• Exporting data: One thing I found out is that you can ONLY export basic website login details to a CSV file. NONE of your notes or other fields will get exported. I believe the export to their own proprietary format does keep everything, but that’s not of much use if you need to change to another password manager, though it may be useful if you want to keep a local backup of you data. This is a showstopper for me.
  • Importing is limited to a very basic CSV containing logins and that’s about it. I did find a forum where someone has gone to a lot of trouble to make a converter for PP data (and data from other password managers) for importing into 1Password (https://1password.community/discussion/30286/mrcs-convert-to-1password-utility-mrc-converter-suite). The instructions in the Readme file are pretty geeky as you have to download some particular Perl software, install it, then do some command line stuff as an admin to do the conversion. But after about 20 mins I had a 1Password-formatted file of some 500 records to import. And then I found there was NO import function in the Windows app, and the only import type on the website interface was for a basic CSV file. A bit more searching and I found that the current Windows app (v8) DOES NOT allow the import of *.1pif files! Only v7 of the app allows that (see https://1password.community/discussion/125389/how-do-i-import-a-1pif-backup-into-1password-8). This is a showstopper for me.

I’ve now given up on testing 1Password any further and will test LastPass and Dashlane next, followed by mSecure. The results of that testing will be in other parts of this series of posts. I won’t cancel 1Password just yet—I’ll see how the others suit my needs first.

Update 4 May 2022: I’ve now deleted my 1Password account. Why? Well, it came second after LastPass for me (still to test mSecure) AND because it has a key combination that opens the app on Windows every time I use that set of keys. And what key combination is that? Ctrl+Shift+space, which is a STANDARD key combination to add a non-breaking space in Word for Windows that I use EVERY day and often many times in a day in my editing work. To have the app open instead of adding a non-breaking space was just horrible.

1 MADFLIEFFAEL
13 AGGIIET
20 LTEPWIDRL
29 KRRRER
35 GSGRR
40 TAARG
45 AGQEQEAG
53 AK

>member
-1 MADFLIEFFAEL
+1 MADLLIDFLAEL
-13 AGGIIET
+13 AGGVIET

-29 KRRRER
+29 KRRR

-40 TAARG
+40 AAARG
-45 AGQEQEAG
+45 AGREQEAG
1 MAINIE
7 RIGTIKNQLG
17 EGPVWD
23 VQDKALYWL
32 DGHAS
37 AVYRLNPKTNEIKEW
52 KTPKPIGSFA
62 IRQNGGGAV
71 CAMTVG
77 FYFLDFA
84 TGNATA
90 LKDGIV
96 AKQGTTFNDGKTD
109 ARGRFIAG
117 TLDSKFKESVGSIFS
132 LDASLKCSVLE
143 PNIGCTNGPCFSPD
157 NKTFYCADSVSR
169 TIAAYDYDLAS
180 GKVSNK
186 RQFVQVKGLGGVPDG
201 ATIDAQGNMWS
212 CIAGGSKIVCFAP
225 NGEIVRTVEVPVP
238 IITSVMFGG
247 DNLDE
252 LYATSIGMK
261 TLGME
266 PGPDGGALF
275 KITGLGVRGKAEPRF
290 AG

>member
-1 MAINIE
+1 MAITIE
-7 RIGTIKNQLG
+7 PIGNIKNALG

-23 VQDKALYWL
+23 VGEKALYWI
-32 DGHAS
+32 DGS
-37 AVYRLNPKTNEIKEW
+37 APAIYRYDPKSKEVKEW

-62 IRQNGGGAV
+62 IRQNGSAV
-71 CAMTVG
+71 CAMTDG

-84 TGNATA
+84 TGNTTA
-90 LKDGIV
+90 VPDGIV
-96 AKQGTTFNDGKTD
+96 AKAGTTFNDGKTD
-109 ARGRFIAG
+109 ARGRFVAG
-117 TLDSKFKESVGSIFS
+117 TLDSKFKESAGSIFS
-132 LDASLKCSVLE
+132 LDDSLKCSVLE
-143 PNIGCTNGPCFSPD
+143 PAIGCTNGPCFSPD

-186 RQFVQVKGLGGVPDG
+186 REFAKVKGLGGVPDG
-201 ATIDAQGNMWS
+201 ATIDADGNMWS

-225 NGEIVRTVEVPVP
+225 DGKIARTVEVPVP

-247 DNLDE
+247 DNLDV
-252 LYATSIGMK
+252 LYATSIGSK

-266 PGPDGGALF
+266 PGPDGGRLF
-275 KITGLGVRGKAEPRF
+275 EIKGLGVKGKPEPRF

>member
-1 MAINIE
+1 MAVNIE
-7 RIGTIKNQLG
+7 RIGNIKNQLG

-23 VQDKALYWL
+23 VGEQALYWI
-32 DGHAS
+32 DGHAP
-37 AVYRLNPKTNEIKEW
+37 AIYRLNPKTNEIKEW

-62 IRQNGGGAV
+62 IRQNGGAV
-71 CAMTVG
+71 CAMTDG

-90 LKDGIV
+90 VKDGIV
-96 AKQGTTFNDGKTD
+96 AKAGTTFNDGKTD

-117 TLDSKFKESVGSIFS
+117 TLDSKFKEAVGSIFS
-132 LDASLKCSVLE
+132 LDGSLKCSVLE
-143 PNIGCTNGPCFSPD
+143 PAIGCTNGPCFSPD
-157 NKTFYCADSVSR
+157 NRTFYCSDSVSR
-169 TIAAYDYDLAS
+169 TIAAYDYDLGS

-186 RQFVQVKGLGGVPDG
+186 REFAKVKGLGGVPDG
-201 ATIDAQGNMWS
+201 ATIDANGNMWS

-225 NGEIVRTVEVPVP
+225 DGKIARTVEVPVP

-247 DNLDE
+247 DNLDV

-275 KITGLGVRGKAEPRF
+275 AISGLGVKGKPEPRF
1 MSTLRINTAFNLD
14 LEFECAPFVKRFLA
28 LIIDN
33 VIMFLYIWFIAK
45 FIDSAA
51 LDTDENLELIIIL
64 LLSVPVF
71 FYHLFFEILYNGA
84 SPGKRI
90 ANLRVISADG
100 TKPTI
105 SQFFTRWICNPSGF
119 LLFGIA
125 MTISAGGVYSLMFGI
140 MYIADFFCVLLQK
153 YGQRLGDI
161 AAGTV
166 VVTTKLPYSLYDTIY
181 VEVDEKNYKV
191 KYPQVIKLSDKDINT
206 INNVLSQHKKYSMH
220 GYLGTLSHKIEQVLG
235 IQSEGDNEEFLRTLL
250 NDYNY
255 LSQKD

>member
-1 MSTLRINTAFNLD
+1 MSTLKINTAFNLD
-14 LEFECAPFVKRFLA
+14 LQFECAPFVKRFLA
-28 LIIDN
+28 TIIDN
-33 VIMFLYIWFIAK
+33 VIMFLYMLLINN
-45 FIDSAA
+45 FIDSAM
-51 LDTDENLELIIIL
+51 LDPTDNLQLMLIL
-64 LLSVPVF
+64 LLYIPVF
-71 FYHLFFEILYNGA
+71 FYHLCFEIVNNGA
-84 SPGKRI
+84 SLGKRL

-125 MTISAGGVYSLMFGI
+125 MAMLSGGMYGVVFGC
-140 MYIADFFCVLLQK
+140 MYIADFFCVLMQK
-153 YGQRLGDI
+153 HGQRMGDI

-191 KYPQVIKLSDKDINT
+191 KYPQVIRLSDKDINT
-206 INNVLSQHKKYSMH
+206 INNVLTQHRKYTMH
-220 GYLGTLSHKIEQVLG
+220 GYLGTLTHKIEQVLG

1. Consider also ROBOFORM EVERYWHERE by Siber Systems. I’ve been very happy with it for many years synched between Windows, Android, & iOS systems.

  2. […] The official blog of CyberText Consulting – technical communication specialists « Looking for a new password manager: Part 1: The search and initial testing […]

  3. […] In Part 1 of this series of posts, I told you what I was looking for in a password manager, and documented some of the failings of the first one I tested—1Password. I haven’t ruled out 1Password yet as it does have a Windows app, and that’s what I’m used to. I’m a bit wary of web-based apps only. In Part 2 I tested LastPass, and despite it being web-based only, I haven’t ruled it out entirely yet either as it has some compelling customisation features. […]

  4. Try https://keepass.info/
    I use it in a simple fashion, using it as a database which can easily be updated, hierarchical categories modified and so on, but I have not explored the Android version, auto use on the web, although I have read some good reports and some technical stuff I did not have time for. Take a look, if interested.

  5. […] left testing mSecure until last, as I explained in Part 1. Because I have quite specific requirements, most of the main password managers I tested just […]

  6. Thanks for doing the legwork for us. You have saved all of us a ton of time.

  7. We already were using Lifelock/Norton on our laptop and two phones, so I tried their password manager, at no incremental cost to our existing subscription. I went into Dataviz PWPlus and for all the critical info (not necessarily passwords), I added them to a new category “Norton Transfer”, which narrowed my manual transfer list from 500+ to about 250+. Since Norton can’t take a CSV file from PWPlus, and further doesn’t allow “notes” (non-PW info in a password file), I saved all my passwords in Norton “Notes” files. This means that I can’t use the browser autofill extension, but I don’t want that feature anyway (the last thing I want is for Google to be playing with my encrypted passwords). Actually, the download of the Norton passwords went awry, and that extension didn’t install correctly anyway. The sign-in procedure needed is a little unusual, also.

  8. Keepass Password Safe V 2.51.1 964-bit)
    This can import using Passwords Plus CSV.

    Hope this helps,

Leave a Reply

Fill in your details below or click an icon to log in:

WordPress.com Logo

You are commenting using your WordPress.com account. Log Out /  Change )

Twitter picture

You are commenting using your Twitter account. Log Out /  Change )

Facebook photo

You are commenting using your Facebook account. Log Out /  Change )

Connecting to %s

This site uses Akismet to reduce spam. Learn how your comment data is processed.

%d bloggers like this: